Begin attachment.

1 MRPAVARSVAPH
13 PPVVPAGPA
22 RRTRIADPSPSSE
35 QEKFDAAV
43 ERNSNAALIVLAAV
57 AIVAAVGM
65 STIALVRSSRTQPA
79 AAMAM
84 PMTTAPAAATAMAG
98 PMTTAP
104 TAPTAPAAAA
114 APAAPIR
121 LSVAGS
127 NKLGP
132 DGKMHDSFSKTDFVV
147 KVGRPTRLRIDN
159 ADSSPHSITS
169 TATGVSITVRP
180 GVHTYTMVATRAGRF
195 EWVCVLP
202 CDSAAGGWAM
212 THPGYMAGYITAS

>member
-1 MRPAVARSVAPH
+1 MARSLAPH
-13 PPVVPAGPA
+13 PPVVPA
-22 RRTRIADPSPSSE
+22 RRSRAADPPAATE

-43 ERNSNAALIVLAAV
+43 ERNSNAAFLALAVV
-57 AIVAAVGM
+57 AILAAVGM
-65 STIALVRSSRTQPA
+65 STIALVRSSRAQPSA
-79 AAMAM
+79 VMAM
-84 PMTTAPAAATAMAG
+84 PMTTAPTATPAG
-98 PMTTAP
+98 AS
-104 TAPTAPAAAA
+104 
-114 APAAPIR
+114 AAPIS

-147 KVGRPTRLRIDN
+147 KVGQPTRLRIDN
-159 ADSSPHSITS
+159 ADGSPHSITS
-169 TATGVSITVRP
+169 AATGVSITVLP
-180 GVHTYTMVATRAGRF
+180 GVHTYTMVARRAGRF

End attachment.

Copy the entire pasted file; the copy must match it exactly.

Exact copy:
1 MRPAVARSVAPH
13 PPVVPAGPA
22 RRTRIADPSPSSE
35 QEKFDAAV
43 ERNSNAALIVLAAV
57 AIVAAVGM
65 STIALVRSSRTQPA
79 AAMAM
84 PMTTAPAAATAMAG
98 PMTTAP
104 TAPTAPAAAA
114 APAAPIR
121 LSVAGS
127 NKLGP
132 DGKMHDSFSKTDFVV
147 KVGRPTRLRIDN
159 ADSSPHSITS
169 TATGVSITVRP
180 GVHTYTMVATRAGRF
195 EWVCVLP
202 CDSAAGGWAM
212 THPGYMAGYITAS

>member
-1 MRPAVARSVAPH
+1 MARSLAPH
-13 PPVVPAGPA
+13 PPVVPA
-22 RRTRIADPSPSSE
+22 RRSRAADPPAATE

-43 ERNSNAALIVLAAV
+43 ERNSNAAFLALAVV
-57 AIVAAVGM
+57 AILAAVGM
-65 STIALVRSSRTQPA
+65 STIALVRSSRAQPSA
-79 AAMAM
+79 VMAM
-84 PMTTAPAAATAMAG
+84 PMTTAPTATPAG
-98 PMTTAP
+98 AS
-104 TAPTAPAAAA
+104 
-114 APAAPIR
+114 AAPIS

-147 KVGRPTRLRIDN
+147 KVGQPTRLRIDN
-159 ADSSPHSITS
+159 ADGSPHSITS
-169 TATGVSITVRP
+169 AATGVSITVLP
-180 GVHTYTMVATRAGRF
+180 GVHTYTMVARRAGRF